Ms. Melissa Firth, who is a librarian/administrator with the Peel Law Association, approached Mr. Pieters, Mr. Noble and Mr. Paul Walrond (Pieters student) demanding that they identify themselves in the Brampton Courthouse’s Lawyer’s Lounge. Mr. Pieters and Mr. Walrond are Black men who have their hair in the dreadlocked hairstyle. All were dressed in business suits but not gowned as gowning is not required in the Ontario Court of Justice.



The policy of the lounge and library is only lawyers and law students are permitted to use the facilities, paralegals and members of the public are not. There were a number of other individuals in the lounge who had been unknown to the librarian at the time, including two white women (the lawyer and a Human Resources Manager from Peel Police), a racialized man who self-identified as South Asian (lawyer for the Human Rights Commission). These individuals were neither questioned nor asked to produce their identification. [1] The incident was unnecessary and humiliating. The Law Association and Ms. Firth were accused of racial profiling.

 The Human Rights Tribunal of Ontario found that Pieters and Noble rights to be free from racial discrimination were violated under the Human Rights Code in that their race and colour were factors which led to Ms. Firth’s decision to question them and affected the manner in which she questioned and interacted with them. It ordered the Peel Law Association to pay compensation of $2000.00 respectively. The Divisional Court overturned that decision ordering Pieters and Noble to pay $20,000.00 in legal costs to the Peel Law Association and Ms. Firth.

Whilst racial profiling against African Canadians, Aboriginals and other racial minorities in the provision of goods, services and facilities is widespread and pervasive, there is a dearth of racial profiling litigation in Canada.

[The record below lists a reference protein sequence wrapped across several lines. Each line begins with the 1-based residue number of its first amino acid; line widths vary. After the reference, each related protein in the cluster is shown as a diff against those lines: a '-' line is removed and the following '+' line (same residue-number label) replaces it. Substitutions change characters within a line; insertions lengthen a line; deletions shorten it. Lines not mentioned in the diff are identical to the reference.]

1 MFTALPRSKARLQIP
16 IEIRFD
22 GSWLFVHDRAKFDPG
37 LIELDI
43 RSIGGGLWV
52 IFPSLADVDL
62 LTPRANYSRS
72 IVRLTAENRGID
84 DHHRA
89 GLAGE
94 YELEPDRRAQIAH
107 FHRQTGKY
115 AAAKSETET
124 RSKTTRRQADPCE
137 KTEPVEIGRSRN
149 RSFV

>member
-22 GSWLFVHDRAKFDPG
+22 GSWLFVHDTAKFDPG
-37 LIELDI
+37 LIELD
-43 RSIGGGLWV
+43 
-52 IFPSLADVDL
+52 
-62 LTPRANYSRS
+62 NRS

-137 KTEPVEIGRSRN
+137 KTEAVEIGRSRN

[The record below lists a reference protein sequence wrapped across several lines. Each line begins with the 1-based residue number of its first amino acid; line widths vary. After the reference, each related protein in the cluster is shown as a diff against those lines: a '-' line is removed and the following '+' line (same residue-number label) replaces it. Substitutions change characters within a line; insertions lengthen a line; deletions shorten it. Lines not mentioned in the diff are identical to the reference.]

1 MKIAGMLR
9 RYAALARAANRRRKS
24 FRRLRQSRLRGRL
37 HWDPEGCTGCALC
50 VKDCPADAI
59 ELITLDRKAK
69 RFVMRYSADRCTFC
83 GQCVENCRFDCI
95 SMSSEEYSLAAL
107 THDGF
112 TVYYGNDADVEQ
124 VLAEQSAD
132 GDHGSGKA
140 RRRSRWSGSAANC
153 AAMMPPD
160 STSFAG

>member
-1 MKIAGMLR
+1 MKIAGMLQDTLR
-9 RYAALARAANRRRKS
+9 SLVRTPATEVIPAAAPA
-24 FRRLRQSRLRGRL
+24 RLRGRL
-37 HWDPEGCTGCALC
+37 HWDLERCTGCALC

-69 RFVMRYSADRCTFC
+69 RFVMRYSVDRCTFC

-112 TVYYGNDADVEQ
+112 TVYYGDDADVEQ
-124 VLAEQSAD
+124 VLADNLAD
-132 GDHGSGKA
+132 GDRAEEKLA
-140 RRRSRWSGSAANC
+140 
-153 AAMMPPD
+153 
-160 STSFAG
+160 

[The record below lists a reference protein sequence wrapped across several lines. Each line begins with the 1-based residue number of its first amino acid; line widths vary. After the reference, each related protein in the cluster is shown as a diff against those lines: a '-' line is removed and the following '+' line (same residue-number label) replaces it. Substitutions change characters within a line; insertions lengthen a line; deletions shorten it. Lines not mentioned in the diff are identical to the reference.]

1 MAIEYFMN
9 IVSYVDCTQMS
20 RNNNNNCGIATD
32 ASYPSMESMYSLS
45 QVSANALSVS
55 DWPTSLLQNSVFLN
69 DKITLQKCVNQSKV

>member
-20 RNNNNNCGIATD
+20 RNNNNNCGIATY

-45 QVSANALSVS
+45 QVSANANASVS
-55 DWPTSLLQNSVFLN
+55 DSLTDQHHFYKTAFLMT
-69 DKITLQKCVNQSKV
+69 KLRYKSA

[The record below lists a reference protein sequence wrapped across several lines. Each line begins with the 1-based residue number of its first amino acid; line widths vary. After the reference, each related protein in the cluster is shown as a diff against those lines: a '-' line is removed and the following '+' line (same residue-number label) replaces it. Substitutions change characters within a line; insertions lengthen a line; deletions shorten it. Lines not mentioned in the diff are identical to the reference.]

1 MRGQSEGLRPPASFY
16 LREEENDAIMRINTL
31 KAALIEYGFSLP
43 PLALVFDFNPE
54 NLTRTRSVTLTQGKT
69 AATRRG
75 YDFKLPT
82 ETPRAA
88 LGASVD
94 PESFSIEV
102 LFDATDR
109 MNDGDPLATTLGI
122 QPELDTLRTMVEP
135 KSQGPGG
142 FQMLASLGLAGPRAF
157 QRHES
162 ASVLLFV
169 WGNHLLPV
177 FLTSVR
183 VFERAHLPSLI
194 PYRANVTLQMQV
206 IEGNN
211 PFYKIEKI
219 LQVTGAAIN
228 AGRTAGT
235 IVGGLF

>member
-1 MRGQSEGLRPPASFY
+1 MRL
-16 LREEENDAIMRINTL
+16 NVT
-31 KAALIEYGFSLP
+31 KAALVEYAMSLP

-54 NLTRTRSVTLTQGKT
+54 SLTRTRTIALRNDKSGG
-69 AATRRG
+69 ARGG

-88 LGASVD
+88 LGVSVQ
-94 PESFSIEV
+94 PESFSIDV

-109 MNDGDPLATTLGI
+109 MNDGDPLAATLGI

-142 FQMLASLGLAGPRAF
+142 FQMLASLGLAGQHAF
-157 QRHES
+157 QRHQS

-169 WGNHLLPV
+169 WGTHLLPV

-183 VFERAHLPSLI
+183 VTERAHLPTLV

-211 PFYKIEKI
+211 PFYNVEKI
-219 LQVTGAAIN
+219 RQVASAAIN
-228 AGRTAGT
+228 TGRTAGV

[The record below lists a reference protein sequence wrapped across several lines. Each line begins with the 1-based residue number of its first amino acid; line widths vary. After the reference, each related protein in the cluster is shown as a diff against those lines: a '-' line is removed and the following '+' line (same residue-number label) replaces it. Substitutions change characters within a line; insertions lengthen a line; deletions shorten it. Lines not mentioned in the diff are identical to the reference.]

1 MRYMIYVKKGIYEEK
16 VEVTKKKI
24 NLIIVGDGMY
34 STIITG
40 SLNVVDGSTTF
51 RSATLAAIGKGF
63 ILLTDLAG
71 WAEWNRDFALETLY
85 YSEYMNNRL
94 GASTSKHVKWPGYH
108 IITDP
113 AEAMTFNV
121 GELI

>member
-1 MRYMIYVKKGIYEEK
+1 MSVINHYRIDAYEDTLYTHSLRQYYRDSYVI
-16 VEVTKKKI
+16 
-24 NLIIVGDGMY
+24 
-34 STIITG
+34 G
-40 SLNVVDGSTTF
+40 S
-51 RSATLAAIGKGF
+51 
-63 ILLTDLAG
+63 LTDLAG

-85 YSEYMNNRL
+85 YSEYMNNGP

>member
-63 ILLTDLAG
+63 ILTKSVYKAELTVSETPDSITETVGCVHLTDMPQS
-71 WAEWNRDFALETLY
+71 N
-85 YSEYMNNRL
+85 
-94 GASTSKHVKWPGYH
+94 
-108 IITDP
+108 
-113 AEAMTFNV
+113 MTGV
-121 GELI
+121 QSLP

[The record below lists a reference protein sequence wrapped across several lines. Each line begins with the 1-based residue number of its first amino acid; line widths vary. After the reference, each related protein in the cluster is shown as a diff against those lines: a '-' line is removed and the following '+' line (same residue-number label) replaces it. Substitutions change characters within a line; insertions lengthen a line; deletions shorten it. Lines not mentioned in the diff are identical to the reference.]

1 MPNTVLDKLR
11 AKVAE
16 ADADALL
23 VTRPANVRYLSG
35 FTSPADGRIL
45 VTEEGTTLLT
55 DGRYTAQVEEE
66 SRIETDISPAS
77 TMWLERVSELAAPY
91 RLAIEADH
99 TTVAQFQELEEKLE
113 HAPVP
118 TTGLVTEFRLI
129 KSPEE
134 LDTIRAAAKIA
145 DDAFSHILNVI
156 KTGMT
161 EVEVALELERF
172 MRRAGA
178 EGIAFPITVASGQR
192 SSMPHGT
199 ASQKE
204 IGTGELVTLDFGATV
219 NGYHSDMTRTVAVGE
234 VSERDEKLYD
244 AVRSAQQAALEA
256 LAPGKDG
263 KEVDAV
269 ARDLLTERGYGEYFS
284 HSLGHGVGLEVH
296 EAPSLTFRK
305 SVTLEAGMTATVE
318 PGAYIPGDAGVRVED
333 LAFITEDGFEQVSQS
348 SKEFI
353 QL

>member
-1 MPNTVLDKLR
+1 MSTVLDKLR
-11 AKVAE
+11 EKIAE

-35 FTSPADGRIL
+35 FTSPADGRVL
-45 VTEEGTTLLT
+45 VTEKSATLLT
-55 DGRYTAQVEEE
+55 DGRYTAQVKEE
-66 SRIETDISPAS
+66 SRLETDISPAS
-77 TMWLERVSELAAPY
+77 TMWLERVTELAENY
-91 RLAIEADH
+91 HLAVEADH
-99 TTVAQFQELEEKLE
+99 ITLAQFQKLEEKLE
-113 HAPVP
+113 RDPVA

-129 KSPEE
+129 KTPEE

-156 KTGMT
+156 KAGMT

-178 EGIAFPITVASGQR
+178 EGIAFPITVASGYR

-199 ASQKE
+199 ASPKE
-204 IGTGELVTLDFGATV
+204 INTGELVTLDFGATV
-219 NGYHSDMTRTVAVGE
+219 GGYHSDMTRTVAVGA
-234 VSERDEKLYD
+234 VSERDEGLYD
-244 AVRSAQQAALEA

This case is one of the first racial profiling cases that does not involved the police or other law enforcement agents or officials to be heard by the Court of Appeal.

This is a case where due to the Applicants’ status as human rights litigators they were able to identify, name, challenge and litigate racial profiling in the context of their positions as lawyers being treated differently based on race and colour.

The Court of Appeal decision in this case will be very important to the emerging jurisprudence on racial profiling from which lawyers and other Black professional are not immuned: “The legal profession has made no concerted effort to rid itself of the racism inherent in the practice.  As the evidence in this case illustrates, racialized lawyers continue to face barriers not experienced by their colleagues.” Benchers Clayton Ruby and Constance Backhouse writing in the recent Law Society of Upper Canada, Appeal Panel decision of Law Society of Upper Canada v. Selwyn Milan McSween, 2012 ONLSAP 3.
 
There are four intervenors arguing in this case:
 
Ontario Human Rights Commission,
Just Society
South Asian Law Association and
B'Nai Brith Canada

For more information, please contact:

Selwyn A. Pieters, B.A., LL.B., L.E.C.
Lawyer & Notary Public
416    601   6806
 
- 30 -
 Resources:

Pieters v. Peel Law Association, 2010 HRTO 2411 (CanLII)2010-12-03
Human Rights Tribunal of Ontario — Ontario
lounge — personal — identification — library — racially profiled

Peel Law Association v. Pieters, 2012 ONSC 1048 (CanLII)2012-02-13
Divisional Court — Ontario
lounge — prima facie case of discrimination — library — complainants — differential treatment